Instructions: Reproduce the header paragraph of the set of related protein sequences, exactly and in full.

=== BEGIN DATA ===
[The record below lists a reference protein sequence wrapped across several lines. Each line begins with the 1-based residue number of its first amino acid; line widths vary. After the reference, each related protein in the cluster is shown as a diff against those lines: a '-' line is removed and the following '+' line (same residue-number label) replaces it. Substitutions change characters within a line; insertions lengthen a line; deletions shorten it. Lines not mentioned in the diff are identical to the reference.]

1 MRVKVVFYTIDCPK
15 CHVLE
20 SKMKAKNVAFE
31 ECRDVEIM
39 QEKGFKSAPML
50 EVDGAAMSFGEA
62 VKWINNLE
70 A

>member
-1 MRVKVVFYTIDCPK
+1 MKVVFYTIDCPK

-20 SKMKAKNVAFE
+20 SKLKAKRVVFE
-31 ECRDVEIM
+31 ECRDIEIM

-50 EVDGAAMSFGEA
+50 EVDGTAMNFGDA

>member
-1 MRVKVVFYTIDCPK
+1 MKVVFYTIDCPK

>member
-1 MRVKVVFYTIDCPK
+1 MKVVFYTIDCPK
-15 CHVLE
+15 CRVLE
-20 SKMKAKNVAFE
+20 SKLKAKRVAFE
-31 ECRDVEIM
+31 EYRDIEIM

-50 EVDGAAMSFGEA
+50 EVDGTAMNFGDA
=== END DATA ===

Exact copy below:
[The record below lists a reference protein sequence wrapped across several lines. Each line begins with the 1-based residue number of its first amino acid; line widths vary. After the reference, each related protein in the cluster is shown as a diff against those lines: a '-' line is removed and the following '+' line (same residue-number label) replaces it. Substitutions change characters within a line; insertions lengthen a line; deletions shorten it. Lines not mentioned in the diff are identical to the reference.]